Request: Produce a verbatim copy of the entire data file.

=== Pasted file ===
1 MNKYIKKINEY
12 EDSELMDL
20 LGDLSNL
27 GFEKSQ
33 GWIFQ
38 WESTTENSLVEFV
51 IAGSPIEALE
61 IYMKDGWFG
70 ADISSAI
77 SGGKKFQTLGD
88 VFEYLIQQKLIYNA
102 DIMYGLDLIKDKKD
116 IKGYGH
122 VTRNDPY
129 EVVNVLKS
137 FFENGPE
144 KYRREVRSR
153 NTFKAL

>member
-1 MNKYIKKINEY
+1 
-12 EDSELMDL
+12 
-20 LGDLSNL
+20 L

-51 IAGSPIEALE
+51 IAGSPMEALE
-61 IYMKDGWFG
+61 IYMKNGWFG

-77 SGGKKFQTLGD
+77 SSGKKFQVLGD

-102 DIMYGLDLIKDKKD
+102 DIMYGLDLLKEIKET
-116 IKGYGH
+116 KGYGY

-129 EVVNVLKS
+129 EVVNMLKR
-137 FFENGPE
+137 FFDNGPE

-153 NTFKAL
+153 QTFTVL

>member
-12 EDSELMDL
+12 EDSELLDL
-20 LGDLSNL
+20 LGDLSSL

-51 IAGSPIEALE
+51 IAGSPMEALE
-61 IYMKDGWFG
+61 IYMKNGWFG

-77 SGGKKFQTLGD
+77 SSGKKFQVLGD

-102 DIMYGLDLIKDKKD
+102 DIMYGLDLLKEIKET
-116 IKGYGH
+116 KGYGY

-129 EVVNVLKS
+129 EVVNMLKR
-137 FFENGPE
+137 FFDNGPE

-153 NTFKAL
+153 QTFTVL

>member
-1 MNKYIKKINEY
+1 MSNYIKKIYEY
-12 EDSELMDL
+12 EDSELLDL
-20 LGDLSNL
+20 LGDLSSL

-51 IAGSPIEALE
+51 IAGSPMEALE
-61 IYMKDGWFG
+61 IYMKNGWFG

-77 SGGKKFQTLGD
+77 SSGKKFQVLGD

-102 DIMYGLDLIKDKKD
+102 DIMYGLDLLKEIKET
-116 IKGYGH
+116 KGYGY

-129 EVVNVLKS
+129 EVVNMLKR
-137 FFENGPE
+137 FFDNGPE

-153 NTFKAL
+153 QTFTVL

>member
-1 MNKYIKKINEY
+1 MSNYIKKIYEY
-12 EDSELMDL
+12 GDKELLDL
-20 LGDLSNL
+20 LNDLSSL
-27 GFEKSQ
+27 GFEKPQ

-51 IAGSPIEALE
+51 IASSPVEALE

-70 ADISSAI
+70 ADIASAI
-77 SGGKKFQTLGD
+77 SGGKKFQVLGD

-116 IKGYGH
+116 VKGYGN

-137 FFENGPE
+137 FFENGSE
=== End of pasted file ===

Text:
1 MNKYIKKINEY
12 EDSELMDL
20 LGDLSNL
27 GFEKSQ
33 GWIFQ
38 WESTTENSLVEFV
51 IAGSPIEALE
61 IYMKDGWFG
70 ADISSAI
77 SGGKKFQTLGD
88 VFEYLIQQKLIYNA
102 DIMYGLDLIKDKKD
116 IKGYGH
122 VTRNDPY
129 EVVNVLKS
137 FFENGPE
144 KYRREVRSR
153 NTFKAL

>member
-1 MNKYIKKINEY
+1 
-12 EDSELMDL
+12 
-20 LGDLSNL
+20 L

-51 IAGSPIEALE
+51 IAGSPMEALE
-61 IYMKDGWFG
+61 IYMKNGWFG

-77 SGGKKFQTLGD
+77 SSGKKFQVLGD

-102 DIMYGLDLIKDKKD
+102 DIMYGLDLLKEIKET
-116 IKGYGH
+116 KGYGY

-129 EVVNVLKS
+129 EVVNMLKR
-137 FFENGPE
+137 FFDNGPE

-153 NTFKAL
+153 QTFTVL

>member
-12 EDSELMDL
+12 EDSELLDL
-20 LGDLSNL
+20 LGDLSSL

-51 IAGSPIEALE
+51 IAGSPMEALE
-61 IYMKDGWFG
+61 IYMKNGWFG

-77 SGGKKFQTLGD
+77 SSGKKFQVLGD

-102 DIMYGLDLIKDKKD
+102 DIMYGLDLLKEIKET
-116 IKGYGH
+116 KGYGY

-129 EVVNVLKS
+129 EVVNMLKR
-137 FFENGPE
+137 FFDNGPE

-153 NTFKAL
+153 QTFTVL

>member
-1 MNKYIKKINEY
+1 MSNYIKKIYEY
-12 EDSELMDL
+12 EDSELLDL
-20 LGDLSNL
+20 LGDLSSL

-51 IAGSPIEALE
+51 IAGSPMEALE
-61 IYMKDGWFG
+61 IYMKNGWFG

-77 SGGKKFQTLGD
+77 SSGKKFQVLGD

-102 DIMYGLDLIKDKKD
+102 DIMYGLDLLKEIKET
-116 IKGYGH
+116 KGYGY

-129 EVVNVLKS
+129 EVVNMLKR
-137 FFENGPE
+137 FFDNGPE

-153 NTFKAL
+153 QTFTVL

>member
-1 MNKYIKKINEY
+1 MSNYIKKIYEY
-12 EDSELMDL
+12 GDKELLDL
-20 LGDLSNL
+20 LNDLSSL
-27 GFEKSQ
+27 GFEKPQ

-51 IAGSPIEALE
+51 IASSPVEALE

-70 ADISSAI
+70 ADIASAI
-77 SGGKKFQTLGD
+77 SGGKKFQVLGD

-116 IKGYGH
+116 VKGYGN

-137 FFENGPE
+137 FFENGSE